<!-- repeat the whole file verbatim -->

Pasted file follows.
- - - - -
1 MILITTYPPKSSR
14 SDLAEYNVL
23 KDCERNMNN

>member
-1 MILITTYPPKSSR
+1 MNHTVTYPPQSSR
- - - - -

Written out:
1 MILITTYPPKSSR
14 SDLAEYNVL
23 KDCERNMNN

>member
-1 MILITTYPPKSSR
+1 MNHTVTYPPQSSR